What's in store after Supervalu breach?

The latest retail security breach–hitting grocery retailer and wholesaler Supervalu (NYSE:SVU) for the second time this year–targeted its point-of-sale (POS) systems. However, security experts warn that retailers need to be prepared for other types of attacks.

Minneapolis-based retailer Supervalu said earlier this week that an intruder installed malware into the portion of its computer network that processes payment-card transactions for Shop 'n Save, Shoppers Food & Pharmacy, and corporate-owned and franchised Cub Foods stores. Also affected were Albertsons stores in several states, along with certain Acme, Jewel-Osco, Shaw's and Star Markets stores.

The latest intrusion did not succeed in capturing data from any payment cards used at any stores, according to Supervalu, other than possibly at four franchised Cub Foods stores in Hastings, Roseville, Shakopee and White Bear Lake, Minnesota, where implementation of new technology had not yet been completed.

"We've taken measures to install enhanced protective technology that we believe significantly limited the ability of this malware to capture payment-card data, and we will continue to make these investments going forward," said Sam Duncan, Supervalu president and CEO in a statement.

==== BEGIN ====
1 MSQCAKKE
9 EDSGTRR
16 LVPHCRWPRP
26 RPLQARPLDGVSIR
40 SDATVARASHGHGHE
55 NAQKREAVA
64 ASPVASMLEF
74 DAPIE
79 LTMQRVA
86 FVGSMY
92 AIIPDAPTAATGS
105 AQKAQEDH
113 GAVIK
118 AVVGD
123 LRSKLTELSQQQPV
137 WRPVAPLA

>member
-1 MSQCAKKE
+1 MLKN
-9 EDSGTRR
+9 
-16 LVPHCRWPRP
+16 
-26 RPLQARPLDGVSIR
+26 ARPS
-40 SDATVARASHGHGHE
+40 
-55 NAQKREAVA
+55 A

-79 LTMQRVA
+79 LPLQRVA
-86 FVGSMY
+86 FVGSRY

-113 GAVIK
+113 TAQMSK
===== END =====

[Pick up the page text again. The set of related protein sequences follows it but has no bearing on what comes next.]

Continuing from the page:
However, despite Supervalu's efforts to beef up its security, the grocery chain–and all other U.S. retailers–needs to shore up its security efforts. "Security is something that you build over time, like a healthy lifestyle. You can't wait until you get breached and then try to quit all those bad practices cold-turkey," Jeff Williams, CTO of security technology firm Contrast Security, told FierceRetailIT.

While the main target by hackers over the past year has been retailers' POS systems, Williams warned that retailers should be prepared for anything, since criminals may switch to other types of attacks.

"Attackers are adept at finding the weakest link in your defenses," Williams said. "The only way forward is to start your security wellness program now, and start changing the corporate culture of rapid deployment of insecure software to one of rapid deployment of trustworthy code."

For more:
-See this CBSNews article
-See this Supermarket News article
-See this Wall Street Journal article

Related stories:
Supervalu reports data breach
Backoff malware widespread, PCI Council issues call to action
Retailers still unprepared for security breaches
Home Depot breach affects 56M debit, credit cards
Target breach cost $148 million; tech hub opens in Silicon Valley

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